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World Usability Day

An annual event, World Usability Day is an Earth-Day-style celebration focusing on easy-to-use technology. This year, usability specialists, web managers, and web designers organized over 220 events in 40 countries to heighten awareness of usable websites and user-centered design activities.

When Was it?

The second annual World Usability Day was celebrated on November 14, 2006. Listen to an interview on usability in government with General Services Administration usability specialist Nicole Burton and Federal News Radio 1050 AM.

For worldwide updates and posters, visit www.worldusabilityday.org.

What Can I Do to Increase Usability at My Agency?

The Web Managers Forum Usability Task Group encourages web managers, usability specialists, and others to continue the spirit of World Usability Day by organizing one of the following activities at your agency:

  1. Assess the usability of your agency’s public website
    • How usable is your website? Take the Usability I.Q. Test and rate your site against the top 25 usability guidelines (MS Word, 60KB, November 2006) to see how it stacks up.
    • Usability for $1.98. Using a laptop or paper prototype, conduct a "usability-study-on-the-cheap" in the lobby or cafeteria of your building. Ask users to find the three most important items on your website.
  2. Improve your Intranet
    • Re-architect your agency’s Intranet homepage. The Intranet is often the ugly stepdaughter of websites; it never gets asked to the ball. On copies of the Intranet Home Page, ask employees to highlight or write in the three areas they find most useful. Have them scratch out areas they never use.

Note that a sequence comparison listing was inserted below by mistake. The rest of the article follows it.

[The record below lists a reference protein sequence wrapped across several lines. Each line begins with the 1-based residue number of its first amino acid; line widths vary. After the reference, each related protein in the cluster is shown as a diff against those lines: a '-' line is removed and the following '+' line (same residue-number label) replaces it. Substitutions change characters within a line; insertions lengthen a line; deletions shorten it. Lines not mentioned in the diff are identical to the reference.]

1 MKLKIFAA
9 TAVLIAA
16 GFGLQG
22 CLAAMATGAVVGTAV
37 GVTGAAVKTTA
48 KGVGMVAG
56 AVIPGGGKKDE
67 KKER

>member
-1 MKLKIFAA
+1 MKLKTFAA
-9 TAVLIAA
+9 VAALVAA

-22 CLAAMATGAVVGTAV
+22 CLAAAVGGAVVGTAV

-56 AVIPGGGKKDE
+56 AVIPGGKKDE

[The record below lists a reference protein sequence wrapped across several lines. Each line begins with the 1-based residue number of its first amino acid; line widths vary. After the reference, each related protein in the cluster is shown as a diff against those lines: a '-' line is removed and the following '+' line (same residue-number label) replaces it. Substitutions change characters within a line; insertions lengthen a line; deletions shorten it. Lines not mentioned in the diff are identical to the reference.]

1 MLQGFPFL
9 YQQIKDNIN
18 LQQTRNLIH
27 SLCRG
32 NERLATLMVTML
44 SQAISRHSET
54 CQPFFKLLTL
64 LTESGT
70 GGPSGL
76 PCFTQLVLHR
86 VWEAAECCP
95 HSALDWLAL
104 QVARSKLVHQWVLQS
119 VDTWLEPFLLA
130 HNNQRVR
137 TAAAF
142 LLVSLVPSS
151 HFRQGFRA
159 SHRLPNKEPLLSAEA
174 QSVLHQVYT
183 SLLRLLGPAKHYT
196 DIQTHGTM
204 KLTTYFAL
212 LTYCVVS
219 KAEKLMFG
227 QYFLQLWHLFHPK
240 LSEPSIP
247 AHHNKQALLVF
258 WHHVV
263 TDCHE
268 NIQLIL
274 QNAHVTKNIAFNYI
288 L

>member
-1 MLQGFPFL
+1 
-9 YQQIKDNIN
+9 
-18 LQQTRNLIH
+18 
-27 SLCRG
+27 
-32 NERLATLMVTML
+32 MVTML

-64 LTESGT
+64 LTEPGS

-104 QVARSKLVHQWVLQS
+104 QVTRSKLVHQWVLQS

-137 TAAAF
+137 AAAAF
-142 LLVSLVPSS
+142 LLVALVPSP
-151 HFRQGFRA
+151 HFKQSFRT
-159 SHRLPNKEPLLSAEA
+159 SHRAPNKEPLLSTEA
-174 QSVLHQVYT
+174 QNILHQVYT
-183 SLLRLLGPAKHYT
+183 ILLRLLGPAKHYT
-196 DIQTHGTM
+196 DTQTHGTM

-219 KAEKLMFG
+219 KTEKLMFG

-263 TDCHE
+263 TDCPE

• Create personas for your Intranet. Ask employees to complete a simple demographic survey (MS Word, 190KB, November 2006) so you have a better idea of who your typical users are and what they need.
  3. Think about usability beyond computers
    • Redesign an important form. Choose a form (electronic or paper) and ask employees to help redesign it. Do a "lobby card sort" with cards or Post-Its or ask employees to highlight important fields with a marker. Choose a parking application, a health insurance explanation of benefits, the pay and benefits statement, or other "troublesome" form.
    • Revise signage in your building. Post new signage for a day. Make sure employees understand the connection to improved usability by staffing a table in the lobby and soliciting feedback on the new signage.

How Can I Get People Involved and Share What We Learn?


Give every participant something for helping. Even an apple or a roll of mints shows appreciation.

Report Your Findings

Photograph your activities and write up your findings. E-mail a summary (with pictures) to your web team; the head of human resources; the agency head; and employees. Ask for follow-up.

Every Day Can Be “Usability Day” - Give Commendations

Have you seen a website, an online form, or some other product that reflects great usability? Or just the opposite? Have some fun and use the Usability Commendation (PDF, 665 KB, November 7, 2006, requires Adobe Acrobat Reader) and Usability Violation (PDF, 617 KB, November 7, 2006, requires Adobe Acrobat Reader) to rate usability in and around your agency.

Print and give commendations to owners of websites and applications that are usable (or not usable). Print blank commendations to hand out in the lobby. Doing so will help people see what's working well and what needs improvement.

Tell Us About Your Website Successes

Send names and addresses of government websites and applications you deem "usability success stories" to Nicole Burton, and we may feature them on this website and USA.gov, the U.S. government's official web portal.

Content Lead: Nicole Burton

Page Updated or Reviewed: November 15, 2006

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